Trust offers incentives for farm improvements

By Brenna Wiegand

For the Capital Press

Published on October 6, 2016 10:56AM

Courtesy photo   
A wheel line at Fox Hollow Ranch in Madras, Ore., was aided by the Energy Trust of Oregon, which works with major power companies to reduce growers’ consumption of energy.

Courtesy photo A wheel line at Fox Hollow Ranch in Madras, Ore., was aided by the Energy Trust of Oregon, which works with major power companies to reduce growers’ consumption of energy.

Courtesy photo
A greenhouse benefits from energy improvements. In 2015 Energy Trust of Oregon assisted farmers with more than 430 irrigation and greenhouse projects.

Courtesy photo A greenhouse benefits from energy improvements. In 2015 Energy Trust of Oregon assisted farmers with more than 430 irrigation and greenhouse projects.


Last year the Oregon Energy Trust assisted agricultural customers with more than 430 irrigation and greenhouse projects, distributing about $1.3 million in incentives.

Energy Trust offers rebates to farmers who acquire more energy-efficient equipment and lighting. Purchases don’t usually require pre-approval and may be made directly from vendors. Energy Trust also helps customers find qualified and knowledgeable vendors and contractors.

Similar energy-efficiency programs are available in other Western states through electric or natural gas utilities or state and federal government programs. Farmers and ranchers should check with their local soil and water conservation district, the USDA Natural Resources Conservation Service or their local utilities.

Energy Trust of Oregon works with Portland General Electric, Pacific Power, Cascade Natural Gas and Northwest Natural Gas and, as of Jan. 1, will serve Oregon Avista gas customers.

“The two main areas where we offer incentives are irrigation systems and greenhouses,” Energy Trust of Oregon Agriculture Program Manager Doug Heredos said. “Irrigation upgrades are primarily electrical; in greenhouses you’re saving natural gas.”

Irrigation incentives include the repair or replacement of components including worn sprinklers, nozzles, gaskets, mainlines and handlines. Reimbursements include $4 a sprinkler, $2.75 per gasket and $10 for a section of handline.

Certain projects such as converting from overhead to drip irrigation require pre-approval but may result in energy savings of up to 40 percent. Energy Trust can put farmers in touch with vendors that can provide estimates for such larger undertakings.

Among other arguments for drip irrigation is that its increasing popularity is bringing prices down and overall labor costs along with them.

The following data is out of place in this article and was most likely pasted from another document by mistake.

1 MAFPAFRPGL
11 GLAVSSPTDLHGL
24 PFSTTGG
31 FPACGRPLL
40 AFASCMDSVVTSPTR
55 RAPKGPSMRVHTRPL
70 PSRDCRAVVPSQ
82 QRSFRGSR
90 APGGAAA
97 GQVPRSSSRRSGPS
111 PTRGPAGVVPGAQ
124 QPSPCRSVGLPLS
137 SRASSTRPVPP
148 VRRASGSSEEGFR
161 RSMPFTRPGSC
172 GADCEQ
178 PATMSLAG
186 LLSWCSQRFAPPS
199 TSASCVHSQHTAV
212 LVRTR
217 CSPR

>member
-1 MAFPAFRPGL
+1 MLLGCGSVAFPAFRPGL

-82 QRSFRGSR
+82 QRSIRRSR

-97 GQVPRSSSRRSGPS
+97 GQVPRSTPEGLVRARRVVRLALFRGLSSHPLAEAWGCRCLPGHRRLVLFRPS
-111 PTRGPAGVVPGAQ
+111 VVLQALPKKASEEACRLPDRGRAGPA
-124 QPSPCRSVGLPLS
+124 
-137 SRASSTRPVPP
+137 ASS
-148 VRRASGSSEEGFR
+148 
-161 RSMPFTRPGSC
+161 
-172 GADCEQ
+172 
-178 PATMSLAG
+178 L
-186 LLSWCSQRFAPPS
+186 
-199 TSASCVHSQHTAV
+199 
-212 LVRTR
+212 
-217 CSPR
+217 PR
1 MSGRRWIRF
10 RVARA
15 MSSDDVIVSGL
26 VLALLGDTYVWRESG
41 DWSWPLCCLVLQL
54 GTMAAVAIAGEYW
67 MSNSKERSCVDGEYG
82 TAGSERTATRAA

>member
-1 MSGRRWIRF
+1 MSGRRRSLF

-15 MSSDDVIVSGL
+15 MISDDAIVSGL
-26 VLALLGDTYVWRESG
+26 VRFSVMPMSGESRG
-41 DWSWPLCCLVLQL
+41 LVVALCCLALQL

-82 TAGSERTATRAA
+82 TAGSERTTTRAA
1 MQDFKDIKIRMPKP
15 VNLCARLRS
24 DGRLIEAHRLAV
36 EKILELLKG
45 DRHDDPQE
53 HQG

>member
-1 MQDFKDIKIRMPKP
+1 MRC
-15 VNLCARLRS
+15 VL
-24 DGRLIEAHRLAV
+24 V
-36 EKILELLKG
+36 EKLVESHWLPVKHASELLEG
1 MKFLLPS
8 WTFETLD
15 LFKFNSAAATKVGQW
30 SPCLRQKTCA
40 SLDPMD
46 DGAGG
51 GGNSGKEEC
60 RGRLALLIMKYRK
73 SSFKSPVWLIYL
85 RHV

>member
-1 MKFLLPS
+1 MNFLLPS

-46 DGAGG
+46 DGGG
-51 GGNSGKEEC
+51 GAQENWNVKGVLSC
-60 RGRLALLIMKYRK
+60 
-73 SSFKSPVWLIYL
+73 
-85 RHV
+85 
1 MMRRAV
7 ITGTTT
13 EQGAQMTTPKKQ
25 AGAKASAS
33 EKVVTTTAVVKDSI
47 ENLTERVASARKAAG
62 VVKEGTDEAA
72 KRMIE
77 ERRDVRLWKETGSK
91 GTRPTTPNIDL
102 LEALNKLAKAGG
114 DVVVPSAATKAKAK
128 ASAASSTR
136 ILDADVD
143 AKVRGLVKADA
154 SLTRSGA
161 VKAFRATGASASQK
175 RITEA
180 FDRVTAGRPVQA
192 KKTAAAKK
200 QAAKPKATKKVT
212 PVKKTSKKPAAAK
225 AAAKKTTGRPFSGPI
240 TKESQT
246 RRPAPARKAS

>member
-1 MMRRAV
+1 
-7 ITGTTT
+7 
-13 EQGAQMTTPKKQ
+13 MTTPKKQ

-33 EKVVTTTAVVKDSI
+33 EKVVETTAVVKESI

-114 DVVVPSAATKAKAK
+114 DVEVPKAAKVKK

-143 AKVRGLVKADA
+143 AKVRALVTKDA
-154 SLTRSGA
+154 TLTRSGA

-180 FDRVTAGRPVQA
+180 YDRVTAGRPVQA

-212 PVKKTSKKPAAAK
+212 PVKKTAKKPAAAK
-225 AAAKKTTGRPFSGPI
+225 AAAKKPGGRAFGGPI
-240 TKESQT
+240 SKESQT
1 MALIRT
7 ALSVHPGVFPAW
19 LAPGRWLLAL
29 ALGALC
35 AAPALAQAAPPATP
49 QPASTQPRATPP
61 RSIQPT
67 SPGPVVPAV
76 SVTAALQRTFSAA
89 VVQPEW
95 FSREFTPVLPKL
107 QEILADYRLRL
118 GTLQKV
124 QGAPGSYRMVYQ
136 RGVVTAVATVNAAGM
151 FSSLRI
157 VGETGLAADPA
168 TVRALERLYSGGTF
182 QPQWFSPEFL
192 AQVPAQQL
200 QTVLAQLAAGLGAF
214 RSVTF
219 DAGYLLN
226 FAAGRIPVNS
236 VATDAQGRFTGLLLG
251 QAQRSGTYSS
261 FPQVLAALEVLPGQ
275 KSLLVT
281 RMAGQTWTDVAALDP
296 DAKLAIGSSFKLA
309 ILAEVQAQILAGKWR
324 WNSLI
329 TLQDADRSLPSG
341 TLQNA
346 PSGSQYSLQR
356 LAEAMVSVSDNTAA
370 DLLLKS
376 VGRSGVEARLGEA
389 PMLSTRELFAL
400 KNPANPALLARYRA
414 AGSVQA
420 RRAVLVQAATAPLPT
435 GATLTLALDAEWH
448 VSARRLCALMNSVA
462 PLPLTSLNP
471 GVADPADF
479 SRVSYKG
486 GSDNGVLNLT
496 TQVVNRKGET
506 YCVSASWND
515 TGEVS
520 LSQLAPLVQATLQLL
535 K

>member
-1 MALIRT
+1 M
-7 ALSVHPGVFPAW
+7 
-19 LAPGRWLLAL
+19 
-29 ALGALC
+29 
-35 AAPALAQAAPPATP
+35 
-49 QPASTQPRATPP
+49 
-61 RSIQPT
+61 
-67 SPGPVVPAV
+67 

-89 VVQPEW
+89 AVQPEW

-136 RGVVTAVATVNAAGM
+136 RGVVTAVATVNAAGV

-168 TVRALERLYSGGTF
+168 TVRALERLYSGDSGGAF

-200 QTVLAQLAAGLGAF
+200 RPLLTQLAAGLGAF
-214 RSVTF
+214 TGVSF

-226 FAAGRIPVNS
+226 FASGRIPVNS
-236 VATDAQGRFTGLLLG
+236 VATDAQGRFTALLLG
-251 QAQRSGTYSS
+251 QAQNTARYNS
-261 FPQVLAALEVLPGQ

“There is definitely less labor with many of these improvements; you don’t have to go out to the field to change the valve; many of the controls may be done by phone,” said Susan Jowaiszas, commercial-industrial marketing manager with Oregon Trust. “It really adds up.”

Heredos said a lot of farmers don’t take advantage of these resources.

“They don’t know how easy it is to apply or they think there are strings attached,” he said. “Irrigation is one of the top energy expenses for those farmers; it’s important to reduce that cost.”

The other main thrust of Energy Trust’s work is in greenhouse improvements that save natural gas.

“We offer incentives for replacing heaters with more efficient models or using a boiler under the plants and for installing controllers and replacing the material the greenhouse is made of,” Jowaiszas said. “In addition to saving energy costs, good controls and efficient running tend to make the grower a little less anxious during climate extremes.”

Energy Trust can also provide cash incentives for a range of renewable energy systems, including solar and hydropower. Many farms and wineries have installed solar panels in recent years.

“We deliver programs for every type of rate payer, whether residential, industrial, agricultural; whether you’re a commercial business or multi-family dwelling,” Jowaiszas said. “We encourage people to invest in energy efficiency and we support that by offering cash incentives and technical support.

“Investing in energy efficiency lowers everyone’s bill and reduces the need to build new energy resources,” Jowaiszas said. “It is less expensive to save a kilowatt-hour or a therm than it is to deliver it.”



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